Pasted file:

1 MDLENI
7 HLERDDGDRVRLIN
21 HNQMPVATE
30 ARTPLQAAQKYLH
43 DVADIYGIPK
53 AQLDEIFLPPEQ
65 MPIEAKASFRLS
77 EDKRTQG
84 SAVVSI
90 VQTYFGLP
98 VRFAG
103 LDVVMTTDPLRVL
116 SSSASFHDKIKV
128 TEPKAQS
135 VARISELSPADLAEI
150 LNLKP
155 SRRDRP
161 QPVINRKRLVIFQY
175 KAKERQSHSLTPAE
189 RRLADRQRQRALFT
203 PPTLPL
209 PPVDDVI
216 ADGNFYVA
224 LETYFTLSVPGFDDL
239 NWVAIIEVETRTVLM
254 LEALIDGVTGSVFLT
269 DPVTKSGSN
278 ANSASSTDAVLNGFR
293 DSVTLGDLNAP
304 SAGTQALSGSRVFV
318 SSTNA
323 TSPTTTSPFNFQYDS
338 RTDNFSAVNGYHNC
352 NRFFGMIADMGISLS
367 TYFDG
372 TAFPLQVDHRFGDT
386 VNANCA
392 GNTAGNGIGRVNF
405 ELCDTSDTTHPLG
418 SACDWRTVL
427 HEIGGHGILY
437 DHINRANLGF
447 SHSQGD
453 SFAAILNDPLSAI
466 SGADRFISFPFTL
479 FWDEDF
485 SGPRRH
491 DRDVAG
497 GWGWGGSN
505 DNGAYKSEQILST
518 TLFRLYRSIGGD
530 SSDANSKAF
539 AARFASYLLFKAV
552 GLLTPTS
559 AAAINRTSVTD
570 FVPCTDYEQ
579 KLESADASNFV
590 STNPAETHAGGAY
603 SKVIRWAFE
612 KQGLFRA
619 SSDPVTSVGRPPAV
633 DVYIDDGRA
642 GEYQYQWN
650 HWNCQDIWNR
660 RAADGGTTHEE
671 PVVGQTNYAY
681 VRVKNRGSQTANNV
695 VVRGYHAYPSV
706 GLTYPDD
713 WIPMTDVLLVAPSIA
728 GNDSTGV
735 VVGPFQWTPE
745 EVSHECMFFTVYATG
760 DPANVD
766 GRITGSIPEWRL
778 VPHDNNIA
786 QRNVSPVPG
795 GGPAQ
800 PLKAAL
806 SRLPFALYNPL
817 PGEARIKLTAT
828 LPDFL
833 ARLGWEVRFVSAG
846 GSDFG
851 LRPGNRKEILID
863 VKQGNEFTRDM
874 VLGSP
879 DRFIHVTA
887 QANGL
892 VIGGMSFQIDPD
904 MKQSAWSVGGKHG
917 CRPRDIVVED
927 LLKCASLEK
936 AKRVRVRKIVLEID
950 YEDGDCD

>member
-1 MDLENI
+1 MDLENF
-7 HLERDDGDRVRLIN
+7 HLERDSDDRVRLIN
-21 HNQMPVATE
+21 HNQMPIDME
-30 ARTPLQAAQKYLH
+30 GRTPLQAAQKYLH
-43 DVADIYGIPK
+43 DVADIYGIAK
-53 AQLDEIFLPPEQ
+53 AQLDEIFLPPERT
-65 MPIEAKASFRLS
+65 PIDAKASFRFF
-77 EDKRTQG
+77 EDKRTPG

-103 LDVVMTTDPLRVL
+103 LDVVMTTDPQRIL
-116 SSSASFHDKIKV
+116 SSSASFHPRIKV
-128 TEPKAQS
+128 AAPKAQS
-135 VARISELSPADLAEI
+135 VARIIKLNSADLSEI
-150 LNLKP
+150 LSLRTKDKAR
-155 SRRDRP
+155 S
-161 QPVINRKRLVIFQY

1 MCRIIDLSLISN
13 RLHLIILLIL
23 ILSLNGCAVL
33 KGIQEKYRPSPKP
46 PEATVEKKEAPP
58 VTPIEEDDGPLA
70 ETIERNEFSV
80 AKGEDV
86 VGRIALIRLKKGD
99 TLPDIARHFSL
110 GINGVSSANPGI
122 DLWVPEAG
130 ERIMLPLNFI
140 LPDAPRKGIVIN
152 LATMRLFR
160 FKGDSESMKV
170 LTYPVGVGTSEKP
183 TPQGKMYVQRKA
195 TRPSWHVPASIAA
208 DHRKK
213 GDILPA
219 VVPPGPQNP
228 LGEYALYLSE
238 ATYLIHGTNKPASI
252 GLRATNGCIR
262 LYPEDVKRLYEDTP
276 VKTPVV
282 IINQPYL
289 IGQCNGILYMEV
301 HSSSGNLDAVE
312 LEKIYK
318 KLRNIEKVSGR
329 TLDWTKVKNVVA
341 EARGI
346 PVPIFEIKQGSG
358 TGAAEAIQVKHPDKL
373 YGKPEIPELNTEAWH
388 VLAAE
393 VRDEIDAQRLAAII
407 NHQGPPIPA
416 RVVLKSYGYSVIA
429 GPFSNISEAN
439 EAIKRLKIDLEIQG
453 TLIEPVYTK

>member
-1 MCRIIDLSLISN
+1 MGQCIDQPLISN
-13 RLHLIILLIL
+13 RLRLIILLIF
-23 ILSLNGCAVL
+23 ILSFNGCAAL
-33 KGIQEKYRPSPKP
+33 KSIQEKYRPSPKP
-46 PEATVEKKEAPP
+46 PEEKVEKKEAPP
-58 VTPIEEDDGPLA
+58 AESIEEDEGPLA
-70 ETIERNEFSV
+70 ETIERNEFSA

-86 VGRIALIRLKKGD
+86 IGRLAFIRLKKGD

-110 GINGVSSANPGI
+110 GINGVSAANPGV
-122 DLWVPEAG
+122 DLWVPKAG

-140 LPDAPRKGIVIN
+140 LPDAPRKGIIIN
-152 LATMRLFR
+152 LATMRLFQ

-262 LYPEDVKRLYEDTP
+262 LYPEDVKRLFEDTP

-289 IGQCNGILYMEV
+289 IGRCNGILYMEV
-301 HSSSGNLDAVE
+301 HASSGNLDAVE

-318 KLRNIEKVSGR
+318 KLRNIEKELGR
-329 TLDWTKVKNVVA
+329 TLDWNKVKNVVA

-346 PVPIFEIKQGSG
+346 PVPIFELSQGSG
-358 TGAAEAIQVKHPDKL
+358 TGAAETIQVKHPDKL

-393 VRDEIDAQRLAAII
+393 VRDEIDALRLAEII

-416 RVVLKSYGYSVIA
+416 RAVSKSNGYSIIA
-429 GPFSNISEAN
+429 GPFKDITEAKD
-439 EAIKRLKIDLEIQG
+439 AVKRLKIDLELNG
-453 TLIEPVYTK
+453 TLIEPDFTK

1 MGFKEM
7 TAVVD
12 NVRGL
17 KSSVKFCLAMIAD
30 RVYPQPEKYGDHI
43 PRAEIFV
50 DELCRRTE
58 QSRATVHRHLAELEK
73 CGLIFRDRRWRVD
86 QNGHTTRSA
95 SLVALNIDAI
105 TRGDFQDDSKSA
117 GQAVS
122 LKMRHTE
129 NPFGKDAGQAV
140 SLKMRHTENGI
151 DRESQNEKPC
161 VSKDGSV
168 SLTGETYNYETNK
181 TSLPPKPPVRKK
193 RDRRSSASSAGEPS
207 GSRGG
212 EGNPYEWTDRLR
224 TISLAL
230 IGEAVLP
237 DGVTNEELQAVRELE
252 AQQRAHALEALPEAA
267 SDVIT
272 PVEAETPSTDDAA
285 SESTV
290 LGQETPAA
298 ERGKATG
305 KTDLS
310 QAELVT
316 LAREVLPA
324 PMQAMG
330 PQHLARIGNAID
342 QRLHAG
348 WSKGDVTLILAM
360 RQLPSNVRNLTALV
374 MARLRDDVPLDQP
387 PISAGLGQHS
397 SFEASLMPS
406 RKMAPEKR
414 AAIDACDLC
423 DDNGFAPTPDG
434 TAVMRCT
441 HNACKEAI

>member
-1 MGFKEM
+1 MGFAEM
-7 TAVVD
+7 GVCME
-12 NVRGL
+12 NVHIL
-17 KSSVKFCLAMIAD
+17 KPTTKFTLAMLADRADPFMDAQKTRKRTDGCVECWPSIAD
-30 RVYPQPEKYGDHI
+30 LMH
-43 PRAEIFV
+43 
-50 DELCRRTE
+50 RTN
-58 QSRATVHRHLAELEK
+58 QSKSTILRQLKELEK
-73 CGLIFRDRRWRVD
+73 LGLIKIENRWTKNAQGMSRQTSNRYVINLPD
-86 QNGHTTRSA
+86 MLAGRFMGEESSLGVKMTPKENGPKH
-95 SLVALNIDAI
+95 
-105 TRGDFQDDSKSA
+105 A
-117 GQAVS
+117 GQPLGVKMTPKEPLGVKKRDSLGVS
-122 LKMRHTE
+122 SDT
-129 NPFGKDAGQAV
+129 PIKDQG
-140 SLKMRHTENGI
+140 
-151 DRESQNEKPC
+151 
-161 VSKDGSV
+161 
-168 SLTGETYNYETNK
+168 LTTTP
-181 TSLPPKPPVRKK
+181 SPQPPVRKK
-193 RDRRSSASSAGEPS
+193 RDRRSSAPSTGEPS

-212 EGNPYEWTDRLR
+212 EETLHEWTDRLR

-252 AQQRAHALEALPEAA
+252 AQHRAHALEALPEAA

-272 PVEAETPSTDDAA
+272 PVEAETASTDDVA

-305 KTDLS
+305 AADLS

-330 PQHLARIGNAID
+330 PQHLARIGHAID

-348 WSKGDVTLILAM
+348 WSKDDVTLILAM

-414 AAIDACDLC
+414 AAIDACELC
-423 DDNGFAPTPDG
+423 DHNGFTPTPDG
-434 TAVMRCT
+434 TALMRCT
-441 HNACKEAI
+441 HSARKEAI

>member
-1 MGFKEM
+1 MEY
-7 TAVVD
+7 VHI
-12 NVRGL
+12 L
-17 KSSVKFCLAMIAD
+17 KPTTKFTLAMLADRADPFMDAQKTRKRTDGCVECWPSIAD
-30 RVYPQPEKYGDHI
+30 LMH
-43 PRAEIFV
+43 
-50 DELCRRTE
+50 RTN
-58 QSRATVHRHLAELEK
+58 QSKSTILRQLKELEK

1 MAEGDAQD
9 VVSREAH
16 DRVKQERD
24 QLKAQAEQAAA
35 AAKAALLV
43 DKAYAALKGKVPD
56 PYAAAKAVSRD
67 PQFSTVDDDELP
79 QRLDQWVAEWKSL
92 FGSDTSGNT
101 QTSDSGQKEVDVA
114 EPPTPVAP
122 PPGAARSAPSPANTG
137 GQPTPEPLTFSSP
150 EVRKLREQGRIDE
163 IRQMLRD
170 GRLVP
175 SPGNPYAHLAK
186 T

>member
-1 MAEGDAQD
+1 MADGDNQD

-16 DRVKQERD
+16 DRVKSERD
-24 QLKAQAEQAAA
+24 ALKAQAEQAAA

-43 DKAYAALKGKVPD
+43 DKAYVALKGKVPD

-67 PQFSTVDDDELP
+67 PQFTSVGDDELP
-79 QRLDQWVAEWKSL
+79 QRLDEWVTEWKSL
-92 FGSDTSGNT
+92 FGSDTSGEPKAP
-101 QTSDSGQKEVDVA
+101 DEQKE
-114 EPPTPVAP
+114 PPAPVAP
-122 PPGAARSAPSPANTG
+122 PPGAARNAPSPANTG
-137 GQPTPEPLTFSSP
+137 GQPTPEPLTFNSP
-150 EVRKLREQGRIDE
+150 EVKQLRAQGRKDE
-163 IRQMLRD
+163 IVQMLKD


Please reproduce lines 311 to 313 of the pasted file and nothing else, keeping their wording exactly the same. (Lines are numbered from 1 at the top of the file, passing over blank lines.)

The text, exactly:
+212 EETLHEWTDRLR

-252 AQQRAHALEALPEAA
+252 AQHRAHALEALPEAA